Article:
A lot of today’s musicians are afraid to take on political, social, or environmental issues in fear of being typecast, and excluded from playlists. Brother Ali and Joyner Lucas tackle a lot of social issues and if you looking for someone who lives and breathes eco activism search out, Xiuhtezcatl Martinez a young American rapper  check out his song, Live as if our Future Matters

Manchester is very good at telling a certain story about itself, and musical heritage has become part of its branding. Which bits of the (hi)story do you think are important, and which bits get overlooked?

Manchester has always prided itself on its musical heritage, and rightly so, but i also feel that it’s stifled the creativity a little bit as well.
The likes of the Stone Roses and Oasis are a massive part of the history of the city but it also created something of a stereotype when people think of Mancunians – long hair, Parker coats, bucket hats and all that stuff. Unfortunately, we still see the aftermath of this over 30 years later and there is a massive percentage of Manc bands who still sound and look like Oasis. It stops us being seen as an innovative city and so it’s something that we consciously pushed against.
There is so much more to draw from in our musical heritage in Manchester. We brought House music to the UK which then led to the rave culture and the love of dance music. That’s what we try and draw on. We’re so much more than ‘Madchester’

Of course, we can’t overlook the huge problems facing live music at the moment. How do things look from your p.o.v., and what can we as residents and music-lovers do to help?

We had a UK tour that should have started in April. And an album launch at Academy Manchester planned for May. Obviously with the covid pandemic all plans were put on hold until we can fill venues again. We did manage to headline a live gig this August at the Irish world heritage centre in Cheetham Hill.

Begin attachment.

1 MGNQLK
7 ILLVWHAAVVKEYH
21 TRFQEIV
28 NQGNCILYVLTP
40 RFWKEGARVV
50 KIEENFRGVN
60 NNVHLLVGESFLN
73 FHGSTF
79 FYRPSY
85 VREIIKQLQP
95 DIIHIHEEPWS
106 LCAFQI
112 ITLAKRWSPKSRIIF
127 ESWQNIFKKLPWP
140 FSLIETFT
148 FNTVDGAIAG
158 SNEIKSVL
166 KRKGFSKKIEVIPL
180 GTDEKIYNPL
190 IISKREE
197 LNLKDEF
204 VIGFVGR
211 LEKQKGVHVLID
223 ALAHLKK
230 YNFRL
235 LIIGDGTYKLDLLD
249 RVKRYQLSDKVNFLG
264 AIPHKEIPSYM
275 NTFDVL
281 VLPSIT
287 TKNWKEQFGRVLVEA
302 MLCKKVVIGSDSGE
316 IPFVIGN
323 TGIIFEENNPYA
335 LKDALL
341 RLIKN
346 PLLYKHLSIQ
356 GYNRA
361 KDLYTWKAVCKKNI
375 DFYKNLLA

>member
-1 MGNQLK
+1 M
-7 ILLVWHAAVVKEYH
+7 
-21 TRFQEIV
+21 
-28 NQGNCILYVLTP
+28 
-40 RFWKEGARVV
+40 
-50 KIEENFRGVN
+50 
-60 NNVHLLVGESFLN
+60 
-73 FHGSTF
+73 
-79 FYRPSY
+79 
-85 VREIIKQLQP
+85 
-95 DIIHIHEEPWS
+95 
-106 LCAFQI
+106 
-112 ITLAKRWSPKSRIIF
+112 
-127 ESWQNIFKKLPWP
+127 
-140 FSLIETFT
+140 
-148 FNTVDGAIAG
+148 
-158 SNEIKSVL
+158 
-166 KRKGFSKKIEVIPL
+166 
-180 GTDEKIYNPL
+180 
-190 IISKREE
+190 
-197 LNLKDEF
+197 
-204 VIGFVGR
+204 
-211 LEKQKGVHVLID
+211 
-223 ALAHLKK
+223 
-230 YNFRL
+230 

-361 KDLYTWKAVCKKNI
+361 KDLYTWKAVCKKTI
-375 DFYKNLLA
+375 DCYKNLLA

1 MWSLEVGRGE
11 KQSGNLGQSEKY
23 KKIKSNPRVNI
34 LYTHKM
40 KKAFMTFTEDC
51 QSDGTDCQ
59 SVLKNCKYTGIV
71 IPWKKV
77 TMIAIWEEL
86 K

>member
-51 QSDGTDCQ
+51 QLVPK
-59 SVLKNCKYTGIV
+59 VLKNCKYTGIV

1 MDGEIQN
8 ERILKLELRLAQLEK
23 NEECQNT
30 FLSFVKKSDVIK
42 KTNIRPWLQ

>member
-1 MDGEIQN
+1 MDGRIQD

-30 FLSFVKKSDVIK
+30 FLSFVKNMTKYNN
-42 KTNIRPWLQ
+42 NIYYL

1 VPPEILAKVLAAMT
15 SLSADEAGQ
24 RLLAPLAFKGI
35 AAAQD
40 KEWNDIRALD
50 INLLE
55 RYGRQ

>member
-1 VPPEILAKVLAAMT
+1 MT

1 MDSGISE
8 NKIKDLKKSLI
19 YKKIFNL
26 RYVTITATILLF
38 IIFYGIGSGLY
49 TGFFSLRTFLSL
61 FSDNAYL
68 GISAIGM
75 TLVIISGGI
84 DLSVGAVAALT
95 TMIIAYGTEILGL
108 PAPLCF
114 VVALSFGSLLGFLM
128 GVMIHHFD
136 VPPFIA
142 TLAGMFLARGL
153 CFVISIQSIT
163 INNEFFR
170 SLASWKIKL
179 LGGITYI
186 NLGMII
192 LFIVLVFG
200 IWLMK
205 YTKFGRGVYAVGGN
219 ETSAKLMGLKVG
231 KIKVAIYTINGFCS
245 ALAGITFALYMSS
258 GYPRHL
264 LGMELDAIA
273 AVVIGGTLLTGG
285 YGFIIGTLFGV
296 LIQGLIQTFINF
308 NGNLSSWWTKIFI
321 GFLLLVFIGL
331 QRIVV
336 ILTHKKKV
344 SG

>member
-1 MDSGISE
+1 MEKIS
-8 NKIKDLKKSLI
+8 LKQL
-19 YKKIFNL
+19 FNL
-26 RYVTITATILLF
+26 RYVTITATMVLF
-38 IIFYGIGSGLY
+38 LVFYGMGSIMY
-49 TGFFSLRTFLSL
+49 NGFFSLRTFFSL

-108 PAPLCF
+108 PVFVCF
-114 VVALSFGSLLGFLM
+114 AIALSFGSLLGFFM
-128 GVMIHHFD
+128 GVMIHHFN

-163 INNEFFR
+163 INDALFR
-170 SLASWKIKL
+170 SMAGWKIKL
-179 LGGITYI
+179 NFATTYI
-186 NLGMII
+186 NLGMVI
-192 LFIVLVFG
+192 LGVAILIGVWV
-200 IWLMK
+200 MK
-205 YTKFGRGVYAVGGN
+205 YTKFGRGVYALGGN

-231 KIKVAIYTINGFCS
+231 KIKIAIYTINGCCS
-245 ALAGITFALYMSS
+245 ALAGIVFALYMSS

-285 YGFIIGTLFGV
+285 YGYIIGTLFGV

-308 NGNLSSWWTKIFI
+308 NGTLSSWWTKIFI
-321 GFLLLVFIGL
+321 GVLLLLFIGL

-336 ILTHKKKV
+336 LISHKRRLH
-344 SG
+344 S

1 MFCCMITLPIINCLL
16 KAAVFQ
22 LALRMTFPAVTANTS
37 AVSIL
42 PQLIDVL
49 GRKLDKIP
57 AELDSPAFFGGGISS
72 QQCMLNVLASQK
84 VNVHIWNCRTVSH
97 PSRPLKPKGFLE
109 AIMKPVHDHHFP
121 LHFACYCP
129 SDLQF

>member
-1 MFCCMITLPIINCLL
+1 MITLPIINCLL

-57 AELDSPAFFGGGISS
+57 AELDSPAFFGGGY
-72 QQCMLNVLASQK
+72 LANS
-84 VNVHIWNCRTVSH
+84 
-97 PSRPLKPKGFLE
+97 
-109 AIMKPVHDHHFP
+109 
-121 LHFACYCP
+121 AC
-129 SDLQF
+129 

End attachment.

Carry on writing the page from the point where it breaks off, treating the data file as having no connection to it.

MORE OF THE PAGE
It’s a fantastic outdoor venue with capacity for 1,200 people. It went ahead with lots of guidelines and they capped it at 400 tickets, which all sold, so it seems there is a hunger from the public to get back out and be entertained.
The best thing you can do to support musicians at the moment is buy some music from a local band, instead of keeping on buying a top 40 artist. Your new favourite band is out there waiting to be found.

Anything else you want to tell us.

Give our 2017 album Missing Peace a spin. I’m sure your followers will find it inspiring for the mind, and the body will follow it onto the dance floor.

Review: ‘The Rise and Fall of America’ 

The ‘Rise and Fall of America’ is the urgent, propelling new single from The Moods, and it feels more stirring on every listen.

From the outset, the lyrics pull no punches. We begin with images a ‘bullet-spangled banner on a grave’ and the Statue of Liberty puts her head in hands on the single cover. Yet whilst ‘Rise and Fall’ can be read as alternative American anthem (talk of 4th July), it is clear that The Moods are not pointing the finger at a single nation. This is a system failure. We hear of conflict between generations, and climate breakdown (a sea of dead fish)

The coalition of musical styles shows similar ambition. Restless synths made me uncomfortable in just the right way (and will certainly appeal to any Sleaford Mods fans). But what sets The Moods apart from other rap-heavy bands is the sheer amount going on, from the (disapproving? empathising?) Greek chorus-style backing vocals, and the blast of brass through the last segment. Indeed, I hope to hear more of the dub and jungle influences that marked previous tracks from The Moods (Missing Peace) on their new album. The band are adding the finishing touches now – so watch this space.

In short, this is a withering musical take-down of our times, a track that gets under the skin and burrows deep into the ears.